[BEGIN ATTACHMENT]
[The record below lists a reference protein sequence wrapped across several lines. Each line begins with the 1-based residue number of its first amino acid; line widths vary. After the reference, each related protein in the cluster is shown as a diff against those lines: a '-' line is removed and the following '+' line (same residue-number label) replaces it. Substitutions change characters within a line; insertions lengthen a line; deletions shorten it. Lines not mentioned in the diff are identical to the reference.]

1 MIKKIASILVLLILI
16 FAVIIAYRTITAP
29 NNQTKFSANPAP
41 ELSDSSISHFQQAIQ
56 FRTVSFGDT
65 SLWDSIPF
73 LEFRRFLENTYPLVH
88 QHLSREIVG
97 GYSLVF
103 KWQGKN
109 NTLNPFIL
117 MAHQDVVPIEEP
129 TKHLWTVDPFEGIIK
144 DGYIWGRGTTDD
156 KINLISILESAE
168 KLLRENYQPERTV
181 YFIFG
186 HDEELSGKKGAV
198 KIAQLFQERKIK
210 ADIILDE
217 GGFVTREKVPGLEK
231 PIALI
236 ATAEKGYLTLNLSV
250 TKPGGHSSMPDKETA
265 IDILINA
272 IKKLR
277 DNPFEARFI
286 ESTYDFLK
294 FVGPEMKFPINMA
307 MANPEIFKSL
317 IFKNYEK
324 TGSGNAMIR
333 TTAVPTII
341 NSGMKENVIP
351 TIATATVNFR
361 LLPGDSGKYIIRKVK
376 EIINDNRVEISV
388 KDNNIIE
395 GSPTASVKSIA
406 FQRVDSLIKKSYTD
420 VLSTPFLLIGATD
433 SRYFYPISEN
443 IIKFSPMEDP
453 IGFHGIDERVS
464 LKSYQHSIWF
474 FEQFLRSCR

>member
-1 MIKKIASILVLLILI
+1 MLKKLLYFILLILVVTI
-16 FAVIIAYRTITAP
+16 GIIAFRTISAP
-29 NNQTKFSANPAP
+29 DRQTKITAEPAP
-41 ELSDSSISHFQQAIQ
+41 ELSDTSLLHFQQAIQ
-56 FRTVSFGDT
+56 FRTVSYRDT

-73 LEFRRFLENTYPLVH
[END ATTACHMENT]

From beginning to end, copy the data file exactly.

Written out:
[The record below lists a reference protein sequence wrapped across several lines. Each line begins with the 1-based residue number of its first amino acid; line widths vary. After the reference, each related protein in the cluster is shown as a diff against those lines: a '-' line is removed and the following '+' line (same residue-number label) replaces it. Substitutions change characters within a line; insertions lengthen a line; deletions shorten it. Lines not mentioned in the diff are identical to the reference.]

1 MIKKIASILVLLILI
16 FAVIIAYRTITAP
29 NNQTKFSANPAP
41 ELSDSSISHFQQAIQ
56 FRTVSFGDT
65 SLWDSIPF
73 LEFRRFLENTYPLVH
88 QHLSREIVG
97 GYSLVF
103 KWQGKN
109 NTLNPFIL
117 MAHQDVVPIEEP
129 TKHLWTVDPFEGIIK
144 DGYIWGRGTTDD
156 KINLISILESAE
168 KLLRENYQPERTV
181 YFIFG
186 HDEELSGKKGAV
198 KIAQLFQERKIK
210 ADIILDE
217 GGFVTREKVPGLEK
231 PIALI
236 ATAEKGYLTLNLSV
250 TKPGGHSSMPDKETA
265 IDILINA
272 IKKLR
277 DNPFEARFI
286 ESTYDFLK
294 FVGPEMKFPINMA
307 MANPEIFKSL
317 IFKNYEK
324 TGSGNAMIR
333 TTAVPTII
341 NSGMKENVIP
351 TIATATVNFR
361 LLPGDSGKYIIRKVK
376 EIINDNRVEISV
388 KDNNIIE
395 GSPTASVKSIA
406 FQRVDSLIKKSYTD
420 VLSTPFLLIGATD
433 SRYFYPISEN
443 IIKFSPMEDP
453 IGFHGIDERVS
464 LKSYQHSIWF
474 FEQFLRSCR

>member
-1 MIKKIASILVLLILI
+1 MLKKLLYFILLILVVTI
-16 FAVIIAYRTITAP
+16 GIIAFRTISAP
-29 NNQTKFSANPAP
+29 DRQTKITAEPAP
-41 ELSDSSISHFQQAIQ
+41 ELSDTSLLHFQQAIQ
-56 FRTVSFGDT
+56 FRTVSYRDT

-73 LEFRRFLENTYPLVH